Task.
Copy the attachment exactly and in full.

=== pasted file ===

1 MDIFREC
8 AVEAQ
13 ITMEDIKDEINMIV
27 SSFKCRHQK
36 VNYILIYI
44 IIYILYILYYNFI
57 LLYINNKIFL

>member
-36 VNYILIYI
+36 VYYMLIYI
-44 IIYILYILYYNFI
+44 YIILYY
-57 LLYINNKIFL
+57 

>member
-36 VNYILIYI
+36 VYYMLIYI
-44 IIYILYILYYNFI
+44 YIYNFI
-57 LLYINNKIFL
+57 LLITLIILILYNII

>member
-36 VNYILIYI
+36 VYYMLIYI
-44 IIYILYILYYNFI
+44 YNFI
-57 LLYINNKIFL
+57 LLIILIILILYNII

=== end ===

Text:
1 MDIFREC
8 AVEAQ
13 ITMEDIKDEINMIV
27 SSFKCRHQK
36 VNYILIYI
44 IIYILYILYYNFI
57 LLYINNKIFL

>member
-36 VNYILIYI
+36 VYYMLIYI
-44 IIYILYILYYNFI
+44 YIILYY
-57 LLYINNKIFL
+57 

>member
-36 VNYILIYI
+36 VYYMLIYI
-44 IIYILYILYYNFI
+44 YIYNFI
-57 LLYINNKIFL
+57 LLITLIILILYNII

>member
-36 VNYILIYI
+36 VYYMLIYI
-44 IIYILYILYYNFI
+44 YNFI
-57 LLYINNKIFL
+57 LLIILIILILYNII